After what’s felt like way too long in the margins, with their fifth album The Endless Shimmering Irish quartet And So I Watch You From Afar emerged with one of last year’s most intriguing and emotive albums – and all without the use of words.
Recorded in just a few days whilst the band were snowed into their Rhode Island studio, the music they delivered was filled with intricate, layering and rich musical textures which deservedly made it their most successful release to date – both critically and commercially.
Live4ever caught up with guitarist Rory Friers and drummer Chris Wee to reflect on The Endless Shimmering’s impact on both them and their fans, why it struck such a chord and how it might affect their future work as this week they prepare for their first Australian tour with dates in Sydney, Melbourne, Brisbane and Perth.
The album’s out there, being listened to, being reacted to, and you’ve toured it all over Europe. How do you think it’s been received?
RF: I think t’s done as we suspected it would. There’s always a temptation to make an album that instantly you get it. We wanted to make something a bit denser and that you had to commit to a bit more. It feels like it’s still growing. Sometimes you can put something out and it has its moment and then it’s onto the next thing. I think people liked it when they first heard it and there’s a lot to get through; they have to stick with it and I think they are sticking with it. It feels like our most ‘listened to’ record.
It feels like a record of two very different halves, yet together they complete something remarkable. What was the thinking behind sequencing it like that?
RF: We spend a lot of time about how an album’s going to flow; it’s important to us to think about listening to it from start to finish. There was a temptation to break it up, but we thought f**k it, the tracks all really speak to each other. It was just like, ‘Let’s make this side A and this side B, this is the hefty side and this is the lighter side’. But we made sure that there were bits and pieces of riffs that linked them together, some connective tissue that would make it feel like it made sense.
RF: Things like motifs; sometimes we’ll repeat little bits that appear in other songs – at the very end there’s a chord section which is a reprise of the last song on the album. We try and make people feel that subconsciously they’re recognising things, like old friends coming to see them. For this record we just went with our gut the whole time though and tried not to second guess ourselves too much.
You said you wanted these songs to sound as amazing as possible as a live band. Were the songs recorded live, in that process?
RF: Song by song, drums and bass were pretty much live. We had the entire thing recorded in four days and then we had it mixed in another five days. We knew exactly what we were going to do and we just went in and did it.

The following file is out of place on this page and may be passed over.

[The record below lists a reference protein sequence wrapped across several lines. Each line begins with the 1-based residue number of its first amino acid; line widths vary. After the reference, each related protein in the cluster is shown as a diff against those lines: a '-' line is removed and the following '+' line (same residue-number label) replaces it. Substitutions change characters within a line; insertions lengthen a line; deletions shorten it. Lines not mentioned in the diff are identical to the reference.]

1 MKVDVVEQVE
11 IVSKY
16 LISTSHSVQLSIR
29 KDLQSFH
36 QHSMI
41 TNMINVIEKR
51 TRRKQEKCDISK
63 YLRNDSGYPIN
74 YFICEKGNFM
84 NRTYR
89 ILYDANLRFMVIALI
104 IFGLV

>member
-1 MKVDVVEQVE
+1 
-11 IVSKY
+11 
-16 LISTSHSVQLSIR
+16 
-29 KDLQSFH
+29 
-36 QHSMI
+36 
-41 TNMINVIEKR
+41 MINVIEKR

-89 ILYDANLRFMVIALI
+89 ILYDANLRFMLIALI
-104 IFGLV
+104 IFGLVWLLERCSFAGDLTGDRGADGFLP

So it was two, three takes on a song and then you were recording?
RF: Yes, the speed Seth (Manchester, the album’s engineer/producer) can get on your wavelength, to keep that momentum going when someone’s playing really well is a skill in itself.
Did you sit down with him before you started?
RF: There were lots of emails, but more importantly he had the demos, and these were not rough demos, we had made the album from start to finish so it was very much ‘here’s our template, here’s the speeds that we want to play at’. He wasn’t the only producer we spoke to, but we felt he really got what we were trying to do.
CW: The reason the album worked so well was because of the amount of time we took writing the songs, but everything else – going to Pawtucket, the isolation, the whole experiential thing – seeped into it as well.
It felt like you’d discovered through this a new dimension to your sound.
RF: In terms of the sonics, that’s down to Seth. It was the perfect marriage of us being completely comfortable in playing all of our parts, to play with finesse and play hard, and then having someone with the expertise to capture and mix that. All these things stack up. All these things make it sound different.
Can you see yourself taking that approach again?
CW: I certainly don’t think we’ll rush the next album. Being so well rehearsed, that was the enjoyable thing.
RF: It’s a lot cheaper this way – nine days versus sixteen weeks for the previous one. We’ve been releasing an album every two years to the day, but this time we held off and it feels like there was so much benefit in letting the songs mature and finding everything that fits together.
CW: It’s like every record, you gather all the good stuff off it and you keep that. We’ll approach writing the songs differently, but I can’t imagine we’ll go into the studio wanting to go all Pink Floyd!
There’s a sense of purpose about this record; for an album with the least amount of lyrics you seem to be communicating the most. What was the emotion around this album?
RF: A lot happened throughout the period of writing it. We’re not going to talk in detail about it all, we consciously decided that we didn’t want to reveal anything about this album personally because it’s probably the one that’s most steeped in all that stuff. It’s for everyone else to take out what they need from it.
It’s by far the proudest moment of anything I’ve done musically and it became the most enjoyable to do.